In his early life, Zon had a history of political agitation and subsequent imprisonment in his native land.  While a student, Zon engaged in political activity, especially pressing for representative government in Russia, for which he was periodically arrested.  Then briefly assigned to the international zoological station in Naples, he was investigated for helping to form the first trade union at Kazan in 1894.  With the help of future Duma leader Alexis Aladin, Zon escaped his 11-year sentence of confinement.

Inscribed: To Henry Schmitz*, May the School under your leadership grow and prosper. Raphael Zon, January 8, 1926.

Fleeing westward, Zon studied natural sciences, political economy, and philosophy at universities in Belgium and London.  In 1897, Zon arrived in New York City with a mere fifteen cents to his name.  Zon soon left his temporary job at a drugstore for Ithaca, New York, where he enrolled in the nascent New York State College of Forestry at Cornell University.  Studying under Bernhard E. Fernow and Filibert Roth, Zon earned his degree of forest engineer in 1901, becoming a member of the school’s first graduating class.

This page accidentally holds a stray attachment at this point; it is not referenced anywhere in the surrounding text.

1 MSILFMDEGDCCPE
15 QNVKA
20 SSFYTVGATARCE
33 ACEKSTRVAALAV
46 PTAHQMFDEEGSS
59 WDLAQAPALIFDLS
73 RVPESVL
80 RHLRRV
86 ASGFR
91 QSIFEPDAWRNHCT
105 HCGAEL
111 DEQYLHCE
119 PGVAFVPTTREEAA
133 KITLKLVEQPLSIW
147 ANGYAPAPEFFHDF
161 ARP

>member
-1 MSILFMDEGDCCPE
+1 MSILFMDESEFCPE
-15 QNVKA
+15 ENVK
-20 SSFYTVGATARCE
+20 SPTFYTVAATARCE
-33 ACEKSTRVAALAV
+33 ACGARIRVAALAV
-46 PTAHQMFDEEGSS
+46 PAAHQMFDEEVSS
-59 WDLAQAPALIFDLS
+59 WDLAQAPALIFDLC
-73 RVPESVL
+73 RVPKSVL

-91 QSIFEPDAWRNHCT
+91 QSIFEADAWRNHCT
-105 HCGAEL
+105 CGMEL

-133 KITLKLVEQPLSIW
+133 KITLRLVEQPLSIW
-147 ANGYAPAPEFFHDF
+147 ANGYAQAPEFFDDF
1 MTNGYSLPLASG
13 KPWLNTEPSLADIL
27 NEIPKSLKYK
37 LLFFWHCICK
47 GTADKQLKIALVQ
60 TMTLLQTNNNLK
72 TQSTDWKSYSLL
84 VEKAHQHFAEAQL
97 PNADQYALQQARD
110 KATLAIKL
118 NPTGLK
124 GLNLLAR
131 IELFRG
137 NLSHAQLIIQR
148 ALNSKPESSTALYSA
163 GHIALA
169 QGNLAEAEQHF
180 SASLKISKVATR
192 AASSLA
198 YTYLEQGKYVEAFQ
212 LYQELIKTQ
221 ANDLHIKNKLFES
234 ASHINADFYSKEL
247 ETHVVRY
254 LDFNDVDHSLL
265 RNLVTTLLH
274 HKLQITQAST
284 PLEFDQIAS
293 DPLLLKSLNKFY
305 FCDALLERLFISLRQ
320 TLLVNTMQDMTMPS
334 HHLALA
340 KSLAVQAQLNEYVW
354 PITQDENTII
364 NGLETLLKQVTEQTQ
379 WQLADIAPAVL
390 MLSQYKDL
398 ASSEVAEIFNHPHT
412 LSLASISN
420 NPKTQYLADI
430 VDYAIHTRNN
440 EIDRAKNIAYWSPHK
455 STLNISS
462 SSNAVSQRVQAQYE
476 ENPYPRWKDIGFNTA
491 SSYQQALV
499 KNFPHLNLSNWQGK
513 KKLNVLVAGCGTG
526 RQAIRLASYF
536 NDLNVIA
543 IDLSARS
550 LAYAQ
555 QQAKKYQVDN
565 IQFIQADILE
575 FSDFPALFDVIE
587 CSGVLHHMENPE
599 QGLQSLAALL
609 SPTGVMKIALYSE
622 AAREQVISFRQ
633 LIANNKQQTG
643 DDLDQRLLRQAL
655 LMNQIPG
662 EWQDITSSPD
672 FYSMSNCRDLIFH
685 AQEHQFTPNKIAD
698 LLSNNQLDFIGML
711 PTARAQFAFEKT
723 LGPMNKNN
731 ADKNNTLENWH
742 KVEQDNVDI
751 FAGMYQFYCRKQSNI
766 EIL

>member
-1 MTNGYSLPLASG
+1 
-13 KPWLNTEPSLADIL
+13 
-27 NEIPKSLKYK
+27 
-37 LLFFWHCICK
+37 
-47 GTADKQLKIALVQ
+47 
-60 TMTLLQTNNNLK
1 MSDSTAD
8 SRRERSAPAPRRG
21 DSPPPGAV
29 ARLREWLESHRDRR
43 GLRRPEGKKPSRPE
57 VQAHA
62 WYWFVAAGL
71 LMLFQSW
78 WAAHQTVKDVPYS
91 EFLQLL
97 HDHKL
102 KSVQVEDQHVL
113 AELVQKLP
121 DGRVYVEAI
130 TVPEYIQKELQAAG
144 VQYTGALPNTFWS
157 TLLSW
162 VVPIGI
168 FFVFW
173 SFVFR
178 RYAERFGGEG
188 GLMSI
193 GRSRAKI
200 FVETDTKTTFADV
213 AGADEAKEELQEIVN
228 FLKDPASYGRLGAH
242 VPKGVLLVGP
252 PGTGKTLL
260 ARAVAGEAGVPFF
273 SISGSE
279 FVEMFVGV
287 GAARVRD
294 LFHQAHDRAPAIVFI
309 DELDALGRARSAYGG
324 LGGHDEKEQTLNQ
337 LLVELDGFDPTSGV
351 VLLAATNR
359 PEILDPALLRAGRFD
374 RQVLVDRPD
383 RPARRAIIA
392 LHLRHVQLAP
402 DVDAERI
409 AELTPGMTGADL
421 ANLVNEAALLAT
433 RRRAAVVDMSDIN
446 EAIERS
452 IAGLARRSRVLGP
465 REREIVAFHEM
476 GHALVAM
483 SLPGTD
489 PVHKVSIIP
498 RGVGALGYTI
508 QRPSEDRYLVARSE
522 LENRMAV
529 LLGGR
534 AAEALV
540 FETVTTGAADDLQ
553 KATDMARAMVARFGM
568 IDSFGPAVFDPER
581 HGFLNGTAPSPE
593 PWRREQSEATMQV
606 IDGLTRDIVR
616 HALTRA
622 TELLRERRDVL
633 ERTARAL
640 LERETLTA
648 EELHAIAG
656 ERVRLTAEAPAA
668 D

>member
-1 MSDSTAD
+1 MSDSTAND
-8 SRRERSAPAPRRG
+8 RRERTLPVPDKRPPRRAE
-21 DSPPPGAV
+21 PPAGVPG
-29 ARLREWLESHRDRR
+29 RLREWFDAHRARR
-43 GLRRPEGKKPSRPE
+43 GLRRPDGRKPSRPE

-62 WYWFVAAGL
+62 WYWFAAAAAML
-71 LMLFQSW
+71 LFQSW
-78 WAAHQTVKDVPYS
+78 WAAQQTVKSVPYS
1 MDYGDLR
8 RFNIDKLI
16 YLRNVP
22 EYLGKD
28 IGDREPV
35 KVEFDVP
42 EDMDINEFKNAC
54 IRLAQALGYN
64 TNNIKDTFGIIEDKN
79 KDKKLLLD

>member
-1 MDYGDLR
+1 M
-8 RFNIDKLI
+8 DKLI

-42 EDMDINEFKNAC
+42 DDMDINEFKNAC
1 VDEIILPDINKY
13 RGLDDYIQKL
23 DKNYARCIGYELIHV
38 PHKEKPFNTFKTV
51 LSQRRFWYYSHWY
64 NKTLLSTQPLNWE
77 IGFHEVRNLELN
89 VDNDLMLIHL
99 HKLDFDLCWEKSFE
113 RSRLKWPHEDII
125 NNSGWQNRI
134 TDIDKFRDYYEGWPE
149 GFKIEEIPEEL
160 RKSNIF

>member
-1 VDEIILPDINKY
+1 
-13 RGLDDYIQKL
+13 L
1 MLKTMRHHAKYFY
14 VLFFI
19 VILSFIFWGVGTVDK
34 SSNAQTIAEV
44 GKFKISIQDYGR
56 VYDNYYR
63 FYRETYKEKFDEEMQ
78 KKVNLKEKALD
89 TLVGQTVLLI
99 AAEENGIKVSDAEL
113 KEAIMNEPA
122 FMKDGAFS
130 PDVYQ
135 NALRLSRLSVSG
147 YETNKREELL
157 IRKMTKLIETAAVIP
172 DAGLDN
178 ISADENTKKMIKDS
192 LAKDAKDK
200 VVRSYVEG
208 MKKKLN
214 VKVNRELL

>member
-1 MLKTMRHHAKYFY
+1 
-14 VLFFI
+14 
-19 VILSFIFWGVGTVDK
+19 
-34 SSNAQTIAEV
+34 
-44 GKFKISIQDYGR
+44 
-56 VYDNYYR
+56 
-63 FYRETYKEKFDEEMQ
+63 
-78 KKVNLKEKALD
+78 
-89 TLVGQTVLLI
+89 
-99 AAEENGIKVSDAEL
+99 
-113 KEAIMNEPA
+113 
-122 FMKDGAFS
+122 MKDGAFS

On July 1, 1901, Zon entered the U. S. Forest Service as a student assistant assigned to forest investigations.  Six years later, he was promoted to Chief of the Office of Silvics (later Forest Investigations).  Zon made a persuasive and persistent case for separating research work from forest administration, achieved in 1915 with the establishment of the Branch of Research.  Zon’s advocacy of research led to his organization of the first Federal Forest Experiment Stations and the Forest Products Laboratory.  In order to advance the war effort, Woodrow Wilson appointed Zon to the National Research Council to study forest problems during World War I.  In 1923, Zon left Washington, D.C., to accept appointment as director of the Lake States Forest Experiment Station at St. Paul, Minnesota, in 1923.  In this position, Zon served with distinction until his retirement in 1944.

Presenting the inaugural Gifford Pinchot Medal to Raphael Zon, George L. Drake lauded Zon’s role in American forestry:

Throughout his official career, Raphael Zon exercised a national influence on the development of forest research not surpassed by any other American forester.